In 2014 I undertook a Green Birding Big Year. What follows is the list of 157 species of birds that I either saw or heard without burning any fossil fuels. I only wish that I knew how many miles I walked in the process! Some of my highlights included seeing Rufous Hummingbird, Black-crowned Night-Heron, White-winged Scoter, Surf Scoter and Red-throated Loon.
American Black Duck
Great Blue Heron
Great Horned Owl
Great Crested Flycatcher
Northern Rough-winged Swallow
Cape May Warbler
Black-throated Blue Warbler
Black-throated Green Warbler
Every game is governed by a set of rules to play by and Big Years are no exception. What then are the ground rules to my Dorsey's Knob All Taxa Big Year? Since nobody likes complicated rules, I'll keep these brief.
1) The goal of this game is to locate and identify 1,000 species within a single calendar year starting at midnight on January 1st 2015.
2) Only species level identifications count toward reaching the goal of 1,000. In other words, something identified only to family or genus level does not count.
3) In an All Taxa Big Year, every living thing is countable regardless of whether it is plant, animal, fungi or something microscopic.
4) The "playing field" is the 71 acre Dorsey's Knob Park. If a bird is seen flying directly above the park, it counts. On the other hand, a bird flying outside of the park, but seen from a vantage within the park does not count.
5) Animals can be counted if they are either seen, heard, photographed via game camera, identified with a bat detector or documented through some other conclusive form of evidence. Dead animals, or parts thereof, are also countable provided that they had died within the park during the calendar year.
6) Getting help with a challenging identification is allowed.
7) Non-native species are only countable if they have become naturalized. Intentionally planted ornamental trees, shrubs and flowers do not count.
8) Have fun and learn something about biodiversity!
This Gray Fox spent some time in front of my game camera late last night. Note the black tip of the tail, which distinguishes it from Red Foxes with their white tips. This is a new mammal species for my Dorsey's Knob Park inventory.
Like many birders, I always look forward to the dropping of the ball at Times Square. Not only does it represent the flipping of the calendar year, but in the birding world, it is also the great equalizer. At the stroke of midnight, every birder's list of birds seen during the current year rolls back to zero. It is a new beginning. Like New Year's resolutions, many birders set birding goals for the upcoming year. In 2013, my birding goal was to submit over a thousand complete bird observation lists to eBird, which I did. And in 2014, I focused on local birding by pursuing a BIGBY, which is an acronym for Big Green Big Year. Unlike the conventional Big Year that involves seeing or hearing as many species of birds as possible within a defined geographic area, a birder doing a BIGBY can only count birds that are seen or heard without having to burn any fossil fuels. Basically, it means that you have to be prepared to do a lot of walking and biking. Although four days still remain in 2014, I will likely end the year at my current 149 species.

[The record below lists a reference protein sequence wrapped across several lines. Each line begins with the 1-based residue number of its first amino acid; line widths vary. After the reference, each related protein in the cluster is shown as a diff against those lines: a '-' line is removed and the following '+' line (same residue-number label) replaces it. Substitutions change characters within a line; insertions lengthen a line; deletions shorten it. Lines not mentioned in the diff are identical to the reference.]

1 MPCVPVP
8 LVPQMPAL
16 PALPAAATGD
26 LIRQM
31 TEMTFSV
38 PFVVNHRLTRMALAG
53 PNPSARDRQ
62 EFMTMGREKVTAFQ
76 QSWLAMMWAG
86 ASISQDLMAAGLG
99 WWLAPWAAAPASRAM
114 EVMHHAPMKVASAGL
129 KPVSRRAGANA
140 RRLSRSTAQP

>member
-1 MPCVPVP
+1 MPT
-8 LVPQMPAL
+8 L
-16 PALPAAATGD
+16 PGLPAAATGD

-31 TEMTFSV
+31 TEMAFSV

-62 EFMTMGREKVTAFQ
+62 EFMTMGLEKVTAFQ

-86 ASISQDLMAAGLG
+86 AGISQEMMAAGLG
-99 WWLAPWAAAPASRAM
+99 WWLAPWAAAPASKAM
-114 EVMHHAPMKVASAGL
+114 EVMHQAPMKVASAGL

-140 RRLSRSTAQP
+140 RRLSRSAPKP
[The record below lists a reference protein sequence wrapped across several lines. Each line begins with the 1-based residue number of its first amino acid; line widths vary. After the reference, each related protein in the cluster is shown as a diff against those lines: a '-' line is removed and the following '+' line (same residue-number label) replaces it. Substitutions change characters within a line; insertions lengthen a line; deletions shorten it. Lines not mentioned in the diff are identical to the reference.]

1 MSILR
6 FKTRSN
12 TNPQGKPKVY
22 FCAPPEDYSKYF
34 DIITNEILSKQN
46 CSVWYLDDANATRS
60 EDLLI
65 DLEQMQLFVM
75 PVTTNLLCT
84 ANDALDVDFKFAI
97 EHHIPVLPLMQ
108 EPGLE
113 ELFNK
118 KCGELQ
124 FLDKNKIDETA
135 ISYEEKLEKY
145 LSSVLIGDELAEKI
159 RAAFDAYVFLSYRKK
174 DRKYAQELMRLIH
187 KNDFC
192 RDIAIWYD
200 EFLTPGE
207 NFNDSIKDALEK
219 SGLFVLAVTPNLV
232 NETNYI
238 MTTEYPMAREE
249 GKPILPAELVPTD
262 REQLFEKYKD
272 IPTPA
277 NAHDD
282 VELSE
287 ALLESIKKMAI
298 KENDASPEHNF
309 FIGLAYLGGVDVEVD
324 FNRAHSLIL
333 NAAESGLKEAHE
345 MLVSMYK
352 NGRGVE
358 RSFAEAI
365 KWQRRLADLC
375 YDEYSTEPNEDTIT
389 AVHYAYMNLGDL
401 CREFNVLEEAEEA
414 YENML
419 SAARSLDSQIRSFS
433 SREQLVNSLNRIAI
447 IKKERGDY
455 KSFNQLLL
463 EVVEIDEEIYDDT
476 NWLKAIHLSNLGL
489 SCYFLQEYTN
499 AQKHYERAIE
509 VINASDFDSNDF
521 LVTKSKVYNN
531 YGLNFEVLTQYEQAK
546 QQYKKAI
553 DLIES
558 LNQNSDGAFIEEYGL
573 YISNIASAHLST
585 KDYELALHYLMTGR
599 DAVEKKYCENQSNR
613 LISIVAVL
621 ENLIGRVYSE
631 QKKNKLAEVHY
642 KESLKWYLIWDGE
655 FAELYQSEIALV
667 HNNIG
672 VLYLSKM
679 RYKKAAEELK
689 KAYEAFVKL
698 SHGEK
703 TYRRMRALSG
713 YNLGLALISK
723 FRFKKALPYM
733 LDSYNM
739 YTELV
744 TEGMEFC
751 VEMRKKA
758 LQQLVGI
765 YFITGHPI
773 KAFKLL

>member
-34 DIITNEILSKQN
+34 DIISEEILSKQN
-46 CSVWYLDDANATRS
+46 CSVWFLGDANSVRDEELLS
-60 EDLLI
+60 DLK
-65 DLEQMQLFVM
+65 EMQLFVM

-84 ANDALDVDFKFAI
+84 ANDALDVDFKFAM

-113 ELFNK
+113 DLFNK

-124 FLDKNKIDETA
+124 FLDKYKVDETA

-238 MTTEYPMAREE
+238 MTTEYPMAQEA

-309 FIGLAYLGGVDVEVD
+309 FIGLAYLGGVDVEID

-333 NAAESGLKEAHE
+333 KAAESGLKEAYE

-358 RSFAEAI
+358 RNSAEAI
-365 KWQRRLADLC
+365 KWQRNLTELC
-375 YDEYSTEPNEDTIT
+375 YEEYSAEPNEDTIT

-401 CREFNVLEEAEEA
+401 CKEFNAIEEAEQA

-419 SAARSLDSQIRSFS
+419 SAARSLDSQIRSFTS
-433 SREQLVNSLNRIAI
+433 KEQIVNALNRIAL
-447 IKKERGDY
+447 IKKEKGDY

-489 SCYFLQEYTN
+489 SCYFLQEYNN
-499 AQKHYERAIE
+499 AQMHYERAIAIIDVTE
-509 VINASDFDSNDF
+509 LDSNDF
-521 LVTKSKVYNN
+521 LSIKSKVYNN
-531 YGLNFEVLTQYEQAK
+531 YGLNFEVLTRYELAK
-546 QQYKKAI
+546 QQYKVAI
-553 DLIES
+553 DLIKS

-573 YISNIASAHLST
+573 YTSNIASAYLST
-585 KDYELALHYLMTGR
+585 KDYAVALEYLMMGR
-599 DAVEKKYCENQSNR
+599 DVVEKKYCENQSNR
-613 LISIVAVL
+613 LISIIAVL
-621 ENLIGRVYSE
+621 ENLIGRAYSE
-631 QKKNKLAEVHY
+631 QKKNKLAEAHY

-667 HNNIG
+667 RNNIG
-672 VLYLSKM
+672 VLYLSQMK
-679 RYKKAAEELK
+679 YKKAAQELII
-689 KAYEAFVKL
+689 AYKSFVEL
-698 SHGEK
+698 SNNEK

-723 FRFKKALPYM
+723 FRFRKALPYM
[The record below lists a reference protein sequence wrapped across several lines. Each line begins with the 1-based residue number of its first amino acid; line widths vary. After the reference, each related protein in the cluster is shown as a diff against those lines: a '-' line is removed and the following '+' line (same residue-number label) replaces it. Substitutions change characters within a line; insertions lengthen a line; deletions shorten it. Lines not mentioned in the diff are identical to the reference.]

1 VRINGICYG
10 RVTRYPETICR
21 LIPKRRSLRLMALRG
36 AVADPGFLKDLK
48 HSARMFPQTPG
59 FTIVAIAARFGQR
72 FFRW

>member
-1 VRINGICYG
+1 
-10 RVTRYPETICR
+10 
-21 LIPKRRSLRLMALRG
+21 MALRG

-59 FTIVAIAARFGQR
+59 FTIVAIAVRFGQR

Lately I have been contemplating my birding goal for 2015. After much consideration, I have actually decided not to pursue a particular birding goal during the new year. Instead, I will be doing an All Taxa Big Year, or ATBY! In essence, an ATBY is a Big Year challenge that involves locating and identifying as many flora, fauna and fungus species as possible regardless of taxonomy. Everything counts from birds to trees to snakes to even single-celled organisms. The geographic area for my ATBY is the 71 acre Dorsey's Knob Park where I both work and live.
Aside from the temporal and geographic limitations of my All Taxa Big Year, there is another very real limiting factor against which I must contend. It is the limit of my own personal knowledge of natural history. Although I feel very comfortable in locating and identifying birds, moths, trees and most mammals, I admittedly know very little about fungi, most orders of insects, almost all arthropods, lichens, mosses and a whole host of other life forms. Doing this Big Year is guaranteed to be a learning experience. And really, that's what this is all about. By the end of 2015, I hope to be much more knowledgeable of the biodiversity and ecology of this part of the world that I call home.